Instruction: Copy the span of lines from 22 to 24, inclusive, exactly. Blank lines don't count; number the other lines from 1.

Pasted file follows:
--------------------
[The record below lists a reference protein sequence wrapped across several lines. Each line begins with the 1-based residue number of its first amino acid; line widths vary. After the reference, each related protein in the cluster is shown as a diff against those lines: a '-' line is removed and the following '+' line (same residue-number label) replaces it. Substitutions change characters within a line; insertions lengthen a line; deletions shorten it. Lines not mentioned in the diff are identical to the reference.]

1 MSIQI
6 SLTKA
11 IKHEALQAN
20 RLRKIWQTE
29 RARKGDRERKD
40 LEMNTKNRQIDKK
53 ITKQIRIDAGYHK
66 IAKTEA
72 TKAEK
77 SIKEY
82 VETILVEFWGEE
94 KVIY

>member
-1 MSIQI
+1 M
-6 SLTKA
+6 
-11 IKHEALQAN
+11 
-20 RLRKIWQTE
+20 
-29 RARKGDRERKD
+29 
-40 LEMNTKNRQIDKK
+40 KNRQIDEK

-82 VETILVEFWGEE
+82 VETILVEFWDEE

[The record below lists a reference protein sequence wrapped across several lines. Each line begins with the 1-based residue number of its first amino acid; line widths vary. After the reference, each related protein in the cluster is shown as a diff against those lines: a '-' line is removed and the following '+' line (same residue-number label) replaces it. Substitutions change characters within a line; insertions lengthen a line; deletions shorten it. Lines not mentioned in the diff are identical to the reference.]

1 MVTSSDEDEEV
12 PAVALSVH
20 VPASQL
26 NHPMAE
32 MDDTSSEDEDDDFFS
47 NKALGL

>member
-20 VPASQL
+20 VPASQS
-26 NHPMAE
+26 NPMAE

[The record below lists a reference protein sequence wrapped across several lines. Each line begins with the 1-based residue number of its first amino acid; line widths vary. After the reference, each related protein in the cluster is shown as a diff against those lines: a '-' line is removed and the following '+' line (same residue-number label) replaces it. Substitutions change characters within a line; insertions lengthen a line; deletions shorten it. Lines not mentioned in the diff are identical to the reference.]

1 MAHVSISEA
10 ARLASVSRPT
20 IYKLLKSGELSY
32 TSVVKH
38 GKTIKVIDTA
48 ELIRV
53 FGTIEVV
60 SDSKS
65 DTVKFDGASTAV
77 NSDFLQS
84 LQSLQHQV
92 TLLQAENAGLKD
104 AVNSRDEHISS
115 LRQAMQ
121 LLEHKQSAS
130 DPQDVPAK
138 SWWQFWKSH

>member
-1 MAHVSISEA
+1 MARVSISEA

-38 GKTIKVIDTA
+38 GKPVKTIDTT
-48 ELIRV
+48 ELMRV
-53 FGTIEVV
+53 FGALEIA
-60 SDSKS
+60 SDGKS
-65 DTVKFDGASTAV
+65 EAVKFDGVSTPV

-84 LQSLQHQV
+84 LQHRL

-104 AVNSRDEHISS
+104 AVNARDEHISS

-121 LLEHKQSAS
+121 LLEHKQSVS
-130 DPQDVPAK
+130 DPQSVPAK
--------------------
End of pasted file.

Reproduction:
+20 
-29 RARKGDRERKD
+29 